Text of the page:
Tuesday, April 20, 2021

Oh, the places you will see!

By Rick Blechta

Being pretty well house-bound by government decree here in Ontario, my mind slipped sideways the other day, thinking of all the places to which I’ve travelled for research purposes since I began writing novels.

These places include various places in the UK, Vienna, Paris and the northwest of France, and Italy, where we were forced to visit Rome, Florence, Tuscany, and Venice.

When I first began writing, I never considered the need for “on location” research. It really is indispensable if you want verismo in your story.

Never having travelled much, I didn’t understand how incredibly joyous is can be. You will meet wonderful people, have unexpected adventures and learn arcane things that will add wonderful layers of information to your plot — if used judiciously.

Another truth I soon discovered came at tax time. These research trips could be written off as long as I could prove to the Canada Revenue Agency that I was legitimately working on a novel.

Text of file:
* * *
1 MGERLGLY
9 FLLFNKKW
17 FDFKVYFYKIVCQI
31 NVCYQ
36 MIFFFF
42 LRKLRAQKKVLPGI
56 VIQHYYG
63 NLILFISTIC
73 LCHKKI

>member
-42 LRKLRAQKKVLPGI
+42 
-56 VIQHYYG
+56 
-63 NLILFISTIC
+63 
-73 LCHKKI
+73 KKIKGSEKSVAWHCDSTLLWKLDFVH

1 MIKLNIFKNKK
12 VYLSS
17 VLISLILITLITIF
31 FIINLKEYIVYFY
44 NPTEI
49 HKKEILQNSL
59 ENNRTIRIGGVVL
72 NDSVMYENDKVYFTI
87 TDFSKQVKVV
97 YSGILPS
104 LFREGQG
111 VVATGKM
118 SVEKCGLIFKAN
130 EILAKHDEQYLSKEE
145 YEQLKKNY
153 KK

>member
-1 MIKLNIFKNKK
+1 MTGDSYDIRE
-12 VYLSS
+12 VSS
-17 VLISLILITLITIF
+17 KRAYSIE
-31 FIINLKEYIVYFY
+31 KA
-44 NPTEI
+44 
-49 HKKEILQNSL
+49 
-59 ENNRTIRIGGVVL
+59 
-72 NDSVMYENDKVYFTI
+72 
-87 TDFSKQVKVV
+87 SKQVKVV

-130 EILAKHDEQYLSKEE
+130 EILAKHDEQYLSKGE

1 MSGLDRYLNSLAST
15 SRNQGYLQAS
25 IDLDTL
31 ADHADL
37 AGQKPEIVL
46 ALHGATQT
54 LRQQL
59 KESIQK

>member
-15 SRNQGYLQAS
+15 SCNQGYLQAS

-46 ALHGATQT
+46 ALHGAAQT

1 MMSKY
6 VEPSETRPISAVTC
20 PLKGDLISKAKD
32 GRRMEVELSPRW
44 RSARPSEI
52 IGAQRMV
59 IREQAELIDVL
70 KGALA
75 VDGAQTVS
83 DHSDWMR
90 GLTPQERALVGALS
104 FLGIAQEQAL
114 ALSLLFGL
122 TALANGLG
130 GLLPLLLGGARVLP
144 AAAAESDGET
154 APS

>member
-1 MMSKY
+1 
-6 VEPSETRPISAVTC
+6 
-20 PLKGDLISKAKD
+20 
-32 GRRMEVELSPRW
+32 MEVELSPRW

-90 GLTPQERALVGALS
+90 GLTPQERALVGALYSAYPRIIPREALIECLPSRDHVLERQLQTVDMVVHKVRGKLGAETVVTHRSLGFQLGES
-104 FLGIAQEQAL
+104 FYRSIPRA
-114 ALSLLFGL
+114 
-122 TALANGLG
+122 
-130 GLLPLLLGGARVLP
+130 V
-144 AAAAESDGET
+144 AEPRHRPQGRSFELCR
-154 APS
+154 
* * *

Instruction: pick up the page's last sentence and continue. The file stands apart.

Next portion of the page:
Since many of the jaunts were to countries where English wasn’t spoken, it was indispensable to have a translator to do the job properly. Fortunately my darling wife is a polyglot. She speaks French, German, and learned to speak Italian well enough for our trip to Italy that she was able to haggle in Italian with a gondolier in Venice one night.

I could always count on her to gain access to a number of places I wouldn’t have been able to manage, using her language skills leavened with a dash of charm.

Best of all, as long as I paid her something — we settled on $25 a day, plus room, board, and travel expenses — she was technically my employee so her costs could also be written off.

The real payoff, however, was all the little details I unearthed, things I never would have thought of had I not visited those locations, and it’s those details, casually tossed into my writing, that help readers feel as if they’re actually “present” in the story they’re reading. I’ve had those comments a lot for which I’m really grateful.

I miss those days (as does my wife!) and I will have to make a trip to Washington, DC if I’m to finish the novel on which I’m working, and I’m sure some wonderful unexpected tidbits will come out of my research trip to that great city.

I can’t wait!

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